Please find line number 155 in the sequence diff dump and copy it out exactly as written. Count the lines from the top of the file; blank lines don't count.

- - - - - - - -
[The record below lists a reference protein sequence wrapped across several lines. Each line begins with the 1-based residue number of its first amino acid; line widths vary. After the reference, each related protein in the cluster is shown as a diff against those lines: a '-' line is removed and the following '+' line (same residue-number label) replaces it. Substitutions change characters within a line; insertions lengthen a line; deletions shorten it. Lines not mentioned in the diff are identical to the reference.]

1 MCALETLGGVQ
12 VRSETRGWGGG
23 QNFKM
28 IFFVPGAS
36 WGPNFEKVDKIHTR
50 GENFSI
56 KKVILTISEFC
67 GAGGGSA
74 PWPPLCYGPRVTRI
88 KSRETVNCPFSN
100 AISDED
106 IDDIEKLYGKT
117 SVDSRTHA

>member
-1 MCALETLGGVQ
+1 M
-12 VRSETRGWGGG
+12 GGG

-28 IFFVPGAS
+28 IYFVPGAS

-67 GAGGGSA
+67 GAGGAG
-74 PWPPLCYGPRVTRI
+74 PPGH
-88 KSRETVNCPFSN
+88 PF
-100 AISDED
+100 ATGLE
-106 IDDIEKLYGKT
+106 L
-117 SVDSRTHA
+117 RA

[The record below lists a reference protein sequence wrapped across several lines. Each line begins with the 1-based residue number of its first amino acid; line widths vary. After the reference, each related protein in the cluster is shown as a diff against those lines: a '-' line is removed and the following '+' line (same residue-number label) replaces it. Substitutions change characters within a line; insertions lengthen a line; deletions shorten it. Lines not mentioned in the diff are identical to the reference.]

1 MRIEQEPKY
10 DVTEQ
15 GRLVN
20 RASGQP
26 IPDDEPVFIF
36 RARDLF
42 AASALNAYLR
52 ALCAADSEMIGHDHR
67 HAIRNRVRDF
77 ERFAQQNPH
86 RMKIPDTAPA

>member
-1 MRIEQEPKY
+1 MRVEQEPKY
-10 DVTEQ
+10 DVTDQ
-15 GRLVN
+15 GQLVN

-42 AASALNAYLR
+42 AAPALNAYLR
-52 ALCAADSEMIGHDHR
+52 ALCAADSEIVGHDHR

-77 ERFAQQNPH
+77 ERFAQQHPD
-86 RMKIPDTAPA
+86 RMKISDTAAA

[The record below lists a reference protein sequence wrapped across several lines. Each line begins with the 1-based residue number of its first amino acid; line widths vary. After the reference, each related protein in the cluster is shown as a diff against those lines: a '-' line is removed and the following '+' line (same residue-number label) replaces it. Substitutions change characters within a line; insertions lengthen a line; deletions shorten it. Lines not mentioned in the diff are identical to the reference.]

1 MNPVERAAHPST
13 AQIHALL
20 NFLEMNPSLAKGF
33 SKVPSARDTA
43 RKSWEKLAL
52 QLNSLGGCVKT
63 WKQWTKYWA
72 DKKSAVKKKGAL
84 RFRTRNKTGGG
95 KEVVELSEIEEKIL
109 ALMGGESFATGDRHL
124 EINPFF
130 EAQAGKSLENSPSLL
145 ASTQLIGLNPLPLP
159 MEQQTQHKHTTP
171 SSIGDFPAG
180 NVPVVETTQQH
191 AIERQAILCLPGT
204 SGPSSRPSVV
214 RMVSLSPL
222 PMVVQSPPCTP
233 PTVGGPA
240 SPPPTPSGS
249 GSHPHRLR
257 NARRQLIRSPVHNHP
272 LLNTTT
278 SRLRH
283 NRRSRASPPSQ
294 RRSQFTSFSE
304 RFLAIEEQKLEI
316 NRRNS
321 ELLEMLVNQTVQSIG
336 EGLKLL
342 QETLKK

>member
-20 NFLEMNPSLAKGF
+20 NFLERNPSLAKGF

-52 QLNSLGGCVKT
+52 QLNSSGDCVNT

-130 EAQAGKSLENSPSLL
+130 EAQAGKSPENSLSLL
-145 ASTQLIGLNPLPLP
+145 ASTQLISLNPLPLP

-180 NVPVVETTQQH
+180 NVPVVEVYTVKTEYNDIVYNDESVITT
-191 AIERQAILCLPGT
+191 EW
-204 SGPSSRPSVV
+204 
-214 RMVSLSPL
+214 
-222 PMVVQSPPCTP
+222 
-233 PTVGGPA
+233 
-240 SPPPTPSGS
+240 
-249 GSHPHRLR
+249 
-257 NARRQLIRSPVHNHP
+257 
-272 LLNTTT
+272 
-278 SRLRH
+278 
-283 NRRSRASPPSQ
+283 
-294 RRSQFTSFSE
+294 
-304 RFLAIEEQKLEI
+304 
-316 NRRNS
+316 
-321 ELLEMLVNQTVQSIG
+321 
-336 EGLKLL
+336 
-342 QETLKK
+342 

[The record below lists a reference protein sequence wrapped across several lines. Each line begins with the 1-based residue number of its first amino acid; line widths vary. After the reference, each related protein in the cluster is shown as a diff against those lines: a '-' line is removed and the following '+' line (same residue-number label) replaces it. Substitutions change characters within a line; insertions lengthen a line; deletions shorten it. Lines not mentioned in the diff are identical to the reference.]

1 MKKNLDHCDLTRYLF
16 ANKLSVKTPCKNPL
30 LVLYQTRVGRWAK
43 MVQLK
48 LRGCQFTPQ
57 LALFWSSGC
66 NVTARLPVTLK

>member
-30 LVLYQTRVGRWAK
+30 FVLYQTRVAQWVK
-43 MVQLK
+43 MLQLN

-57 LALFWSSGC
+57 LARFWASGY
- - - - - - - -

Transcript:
+57 LARFWASGY